3- Once the umbrella was cut from fabric, I ironed the fabric directly to the identical paper base with the interfacing acting as the adhesive. I also stitched along the scalloped edge with a sewing machine just for a fun added detail. Don't glue the flap that closes up the umbrella shape until step 8.

On to the other pieces...

4- I chose three shapes to use and repeat on the mobile.
  • Cloud. I deleted the tiny holes at the top of one of the pieces by releasing the compound path to access them. They are individually about 1.67" tall and 3" wide, and each cloud has three pieces with slots. I cut 7 clouds out of plain white cardstock (7 x 3 = 21 individual cloud cutouts).
  • Butterfly. These are resized to approximately 2" wide. I used a pretty double-sided pattern paper and cut 14 identical butterflies (7 to hang x 2 pieces per butterfly).
  • Raindrop. I took one raindrop from this sun and cloud design and resized it proportionately to about 1.5" tall. I created a perforated line so it would be easier to fold by using my Line Drawing Tool to add a line exactly down the center of the raindrop. (Hold the Shift key to get a line that goes straight up and down.) I changed that line to a dashed line in the Line Style Window. Rotate your raindrop a little if necessary (if you're a perfectionist like me). Once the line is perfectly centered down the middle of the raindrop, group it together and duplicate the raindrop to make 42. (I used two raindrops per strand, so 14 raindrops x 3 pieces per raindrop = 42 to cut.) I cut these from mint adhesive cardstock.

Fold line for raindrop

5- Cut the strands of thread or baker's twine and mark them. I needed 7 strands for the 7 sections of umbrella. I laid out my sample shapes and decided to go with 14.5" per strand.  I marked the strands every 3" from the bottom, assuming that mark would lie in the center of each 3D shape, when assembled.

Mobile layout

I used a black Sharpie marker here, but if I did it again I would use a less-obvious ink color because I had to hide the mark with an extra piece of white paper on each of the clouds.  Basically, mark each strand with a dot at 5.5", 8.5", and 11.5". The bottom shape will hang at 14.5" (the end of the string).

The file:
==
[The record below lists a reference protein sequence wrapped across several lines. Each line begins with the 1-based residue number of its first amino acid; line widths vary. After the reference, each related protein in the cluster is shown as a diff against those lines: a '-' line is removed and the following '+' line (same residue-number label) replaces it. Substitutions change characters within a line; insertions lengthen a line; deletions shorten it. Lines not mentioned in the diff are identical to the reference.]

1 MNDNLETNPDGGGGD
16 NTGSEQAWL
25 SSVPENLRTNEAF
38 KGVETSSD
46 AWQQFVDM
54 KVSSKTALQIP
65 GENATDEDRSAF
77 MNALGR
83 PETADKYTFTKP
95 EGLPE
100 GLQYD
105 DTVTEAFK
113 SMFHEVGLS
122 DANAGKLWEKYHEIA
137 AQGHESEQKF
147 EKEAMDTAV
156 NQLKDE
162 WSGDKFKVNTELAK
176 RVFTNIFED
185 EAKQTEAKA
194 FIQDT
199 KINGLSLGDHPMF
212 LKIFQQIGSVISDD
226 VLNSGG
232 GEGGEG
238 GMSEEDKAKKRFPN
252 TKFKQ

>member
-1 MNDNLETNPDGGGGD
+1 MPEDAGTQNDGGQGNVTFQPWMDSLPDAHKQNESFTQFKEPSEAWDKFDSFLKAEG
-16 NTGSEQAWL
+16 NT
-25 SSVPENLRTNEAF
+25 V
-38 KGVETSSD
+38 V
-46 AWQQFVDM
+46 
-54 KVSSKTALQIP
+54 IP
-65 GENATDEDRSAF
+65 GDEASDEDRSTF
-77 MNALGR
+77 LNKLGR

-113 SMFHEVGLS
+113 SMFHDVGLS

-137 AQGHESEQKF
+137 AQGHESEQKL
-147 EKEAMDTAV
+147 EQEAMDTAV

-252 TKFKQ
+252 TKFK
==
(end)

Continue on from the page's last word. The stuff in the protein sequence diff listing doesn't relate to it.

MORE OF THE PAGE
Mark mobile strings

6- Assemble and attach the shapes at the marks with a hot glue gun. I used scrap shapes (see the image with step 5) to determine where to mark my strings, but this layout was also very helpful in keeping my place so I knew which shape went where.  One cloud, two raindrops, and one butterfly per strand. I shifted the cloud shape down one spot for each strand and kept the pattern the same.
  • The clouds come in three parts and have slots to fit together. I laid the string along one of the creases and glued it in place. I also used some tiny dabs of hot glue to make the clouds hold their shape. As I mentioned above, I didn't like the black mark showing so I attached a small rectangle of white cardstock to cover the string with the black mark.
  • The butterflies are the easiest. Fold the wings out on the two butterfly pieces, and sandwich and hot glue the string in between with the mark centered inside. (The mark gets covered on this one.)
  • I used adhesive cardstock for the raindrops so they were all ready to stick the three insides together. Press one half of each of two raindrops together, then lay the string inside on the crease and put a dab of hot glue before adding the third folded raindrop. (The mark gets covered here, too.)

Mobile raindrop assembly

7- At this point there are 7 strands of 14.5" twine with four shapes per strand. I also wanted my umbrella to actually look like an umbrella, so I made a handle for the center. I took an extra long bamboo skewer and snipped off the pointed tip. (A skinny dowel would work, too.) It's about 11.5" long. I painted the stick white (let it dry) and used a rectangular scrap of leftover interfacing-covered fabric to wrap around the bottom of the stick as a handle. This still has the interfacing on one side, so I used an iron to heat it as I wrapped it around so it would stick to itself. This worked surprisingly well.

Umbrella handle fabric base

8- To attach the stick handle inside the umbrella, I attached the center hanging string (about 18") to the handle (see below) and then placed it inside the umbrella center before closing the final flap to the umbrella.